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Travelers Insurance applies for AI software trademark

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Insurance | Legal | Technology
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Travelers Companies has filed for a trademark on artificial intelligence (AI) software and applications for insurance claims processing, administration, loss control management along with numerous other tasks, according to a filing with the U.S. Patent and Trademark Office

The company filed for a trademark of TRAVAI on Feb. 2. It describes TRAVAI as a downloadable and non-downloadable AI computer application and software. The software includes a chatbot that can also be used via a mobile app, the filing says. 

Functions the program can perform include:

    • Underwriting
    • Issuance
    • Administration of property and casualty insurance
    • Insurance consultation
    • Providing insurance rate quotes
    • Insurance claims processing and administration
    • Insurance services in the nature of loss control management for others
    • Insurance information

Late last year, the National Association of Insurance Commissioners (NAIC) approved a model bulletin on the use of AI by insurance companies. It outlines the need for processes and controls to prevent possible AI inaccuracies, discriminating biases, and data vulnerabilities.

It also informs insurers about the steps state insurance departments could take to ensure that the companies follow the law. This could include documentation that insurers have set up governance and risk management frameworks for AI systems.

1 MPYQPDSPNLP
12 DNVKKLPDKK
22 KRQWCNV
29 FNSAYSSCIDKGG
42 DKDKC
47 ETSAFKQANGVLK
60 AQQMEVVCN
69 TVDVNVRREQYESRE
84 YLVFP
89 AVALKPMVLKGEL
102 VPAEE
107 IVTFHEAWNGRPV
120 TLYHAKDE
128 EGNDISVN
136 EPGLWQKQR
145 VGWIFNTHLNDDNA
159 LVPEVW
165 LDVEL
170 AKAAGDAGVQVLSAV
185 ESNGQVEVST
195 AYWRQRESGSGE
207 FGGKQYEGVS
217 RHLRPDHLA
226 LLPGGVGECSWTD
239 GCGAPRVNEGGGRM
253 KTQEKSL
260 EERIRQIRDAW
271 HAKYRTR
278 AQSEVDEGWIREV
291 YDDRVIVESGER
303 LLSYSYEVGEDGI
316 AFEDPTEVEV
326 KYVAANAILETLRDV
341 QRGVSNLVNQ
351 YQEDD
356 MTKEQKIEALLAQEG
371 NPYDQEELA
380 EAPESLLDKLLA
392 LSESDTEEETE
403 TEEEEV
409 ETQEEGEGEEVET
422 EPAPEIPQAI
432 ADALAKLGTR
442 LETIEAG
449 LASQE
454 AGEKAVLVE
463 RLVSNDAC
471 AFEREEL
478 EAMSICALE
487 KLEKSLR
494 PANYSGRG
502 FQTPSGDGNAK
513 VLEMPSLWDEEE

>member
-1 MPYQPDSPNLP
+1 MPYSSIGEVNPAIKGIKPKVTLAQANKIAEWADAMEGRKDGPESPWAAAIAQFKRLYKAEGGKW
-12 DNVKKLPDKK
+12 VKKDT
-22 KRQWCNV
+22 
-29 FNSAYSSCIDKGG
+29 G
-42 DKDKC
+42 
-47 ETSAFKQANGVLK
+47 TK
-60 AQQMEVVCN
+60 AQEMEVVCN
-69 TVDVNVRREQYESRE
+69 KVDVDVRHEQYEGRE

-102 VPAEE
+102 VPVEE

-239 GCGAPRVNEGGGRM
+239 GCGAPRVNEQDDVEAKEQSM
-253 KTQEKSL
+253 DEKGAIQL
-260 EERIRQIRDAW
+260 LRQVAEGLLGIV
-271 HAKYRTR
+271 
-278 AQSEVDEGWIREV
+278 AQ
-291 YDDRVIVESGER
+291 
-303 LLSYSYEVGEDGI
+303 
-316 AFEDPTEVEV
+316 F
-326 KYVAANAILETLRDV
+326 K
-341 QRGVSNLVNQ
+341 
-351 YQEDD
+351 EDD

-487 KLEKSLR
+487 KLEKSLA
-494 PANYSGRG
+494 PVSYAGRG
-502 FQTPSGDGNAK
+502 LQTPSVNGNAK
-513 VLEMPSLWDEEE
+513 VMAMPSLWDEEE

According to Insurance Business Magazine, Alaska is the only state to issue the AI bulletin. Nine other states have put the bulletin out for public comment. 

“All carriers should take this very seriously immediately,” Dan Adamson, co-founder of Armilla AI, an AI risk consulting firm, said in the article. “We’re already seeing lawsuits on the irresponsible use of AI. [The NAIC bulletin] is sending a strong signal to insurers, whether they’re building AI solutions in-house or using a vendor’s solution, they have to do it in a responsible way.”

The article mentions pending AI-related suits against Cigna and UnitedHealth. 

Forbes reported in July that a California class action lawsuit was filed against Cigna for using an algorithmic system called PxDx that systemically rejects claims in seconds. 

Cigna claims PxDx is a simple process similar to methods used by the Centers for Medicare & Medicaid Services (CMS) and other health insurers. 

A class action lawsuit filed against UnitedHealthcare in U.S. District Court for the District of Minnesota denied elderly patients claims through its AI algorithm, nH predict, according to a November Bloomberg Law article

CMS recently clarified its guidelines on using AI by Medicare Advantage (MA) Plans in a Feb. 6 memo. The clarification stated plans could use algorithms and AI but any decision to deny coverage should include a review of the individual’s circumstances, including a patient’s medical history, the physician’s recommendation, and/or clinical notes.

“Furthermore, we are concerned that algorithms and many new artificial intelligence technologies can exacerbate discrimination and bias,” the memo says. “We remind MA organizations of the nondiscrimination requirements of Section 1557 of the Affordable Care Act, which prohibits discrimination on the basis of race, color, national origin, sex, age, or disability in certain health programs and activities. MA organizations should, prior to implementing an algorithm or software tool, ensure that the tool is not perpetuating or exacerbating existing bias, or introducing new biases.”

While AI specifically isn’t mentioned in a Washington state class action suit against USAA, the suit does focus on a computer program it says arbitrarily reduced or denied personal injury protection and/or medical payments. The Auto Injury Solutions (AIS) program is owned by CCC Intelligent Solutions Holdings Inc.


Photo courtesy of Poca Wander Stock/iStock

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